And Australia? The Morrison government has allocated $29.9 million over four years in artificial intelligence. How will we compete? We won't compete. This complacency does over huge opportunities for enterprising Australians, and it's a shame. Small and medium enterprises cannot compete in a global market when they are receiving such a small fraction of competitive country funding. There is a huge economic opportunity right in our line of sight. In 2018, the World Economic Forum projected that artificial intelligence will create 58 million new jobs across the globe by 2022. We want those jobs. We want them here and we want them in our local economies.
But to drive job growth governments must take an active role in supporting existing workforces through reskilling and upskilling. Australian TAFEs and universities are the springboard for innovation and the pursuit of skills and knowledge. Education and training is the great equaliser, because it gives all people of all backgrounds, no matter their postcode, an opportunity for self-improvement and to pursue their own aspirations. While higher education and innovation are inextricably linked, there is a myth that innovation will be the ultimate demise of traditional job security and traditional jobs.
But where a candle is blown out, a light bulb, and preferably an LED light bulb, is switched on. According to Deloitte, over the next six years Australia will need 121,000 workers with undergraduate or postgraduate degrees in IT related fields. The benefit of reskilling workers to meet this demand could potentially be worth more than $11,000 per employee per year. I know from the mobile offices I did in my electorate each Saturday last year in the six months after I was elected that there are plenty of people struggling in this soft economy who would welcome a shot at that. However, looking at our current trajectory on 2018 numbers, we'll produce about 38,000 graduates in that time, which is a projected shortfall of around 83,000 qualified applicants for high-skill and highly paid local jobs.
In 2002, the number of Australian domestic students who completed an IT related degree was 9,513. In 2017, there were only 5,958. So as we're watching this opportunity, the giant global jobs growth in the cyber-revolution, pass us by, what is this government doing? They're cutting funding. As the member for Hotham articulated before me, the coalition government has introduced cuts of $2.2 billion from universities over the coming years, and a further $3.9 billion was removed from the sector with the closure of the Education Investment Fund.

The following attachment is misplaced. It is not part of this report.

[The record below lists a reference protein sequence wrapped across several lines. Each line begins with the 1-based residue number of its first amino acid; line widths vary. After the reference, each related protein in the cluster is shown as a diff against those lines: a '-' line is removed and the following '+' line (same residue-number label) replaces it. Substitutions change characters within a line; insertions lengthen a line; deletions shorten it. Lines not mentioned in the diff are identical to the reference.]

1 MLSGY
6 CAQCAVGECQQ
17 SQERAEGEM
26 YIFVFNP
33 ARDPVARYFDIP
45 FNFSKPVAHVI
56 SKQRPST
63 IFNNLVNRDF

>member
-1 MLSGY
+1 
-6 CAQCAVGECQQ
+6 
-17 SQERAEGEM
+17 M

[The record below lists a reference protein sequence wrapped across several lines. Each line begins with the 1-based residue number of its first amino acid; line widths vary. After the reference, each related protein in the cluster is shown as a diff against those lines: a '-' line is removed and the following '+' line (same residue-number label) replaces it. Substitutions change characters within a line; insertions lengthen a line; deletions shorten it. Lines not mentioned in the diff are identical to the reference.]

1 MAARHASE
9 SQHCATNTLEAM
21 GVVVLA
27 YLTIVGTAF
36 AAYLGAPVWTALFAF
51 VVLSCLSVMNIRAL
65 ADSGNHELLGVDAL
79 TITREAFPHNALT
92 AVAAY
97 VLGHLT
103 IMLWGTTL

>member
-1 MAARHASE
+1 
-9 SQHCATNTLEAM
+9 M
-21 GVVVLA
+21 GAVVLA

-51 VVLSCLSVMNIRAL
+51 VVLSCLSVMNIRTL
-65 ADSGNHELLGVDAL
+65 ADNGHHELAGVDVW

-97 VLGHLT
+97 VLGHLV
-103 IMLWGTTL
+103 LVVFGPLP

In 2019, of the $1.1 billion TAFE and training budget, the Morrison government only spent $928 million, which is an underspend of $170 million in our TAFE and training budget. This is a pattern of behaviour we have come to expect from this seven-year coalition government. In 2014 and 2015 they spent $138 million less on VET programs than promised; $247 million less in 2015 and 2016; $118 million less in 2016 and 2017; and $202 million less in 2017 and 2018. In total, that's almost $919 million of promised investment not spent over the past five years. Meanwhile, we have 150,000 fewer Australians in apprenticeships than when the coalition government came to office.
By cutting funding to universities and to TAFE we are robbing both millennials and older Australians of the opportunity to retrain, to upskill and to seize the job opportunities the cyber-revolution presents us with. As technology changes the way we work, Australia has the potential to be a world leader in exciting innovation and to create highly skilled, high-wage local jobs. But we are going to get left behind if we don't get competitive in the global innovation race, and there is no time to lose. Today represents a wasted opportunity. We need an innovation platform and a pathway to patents within this system that genuinely contribute to our national prosperity and the growth of new, modern jobs for our local economies and our coming generations. It is so disappointing to see that intellectual property is just another area that shows this government is led by an ad man with no plan or vision for future innovation in Australia.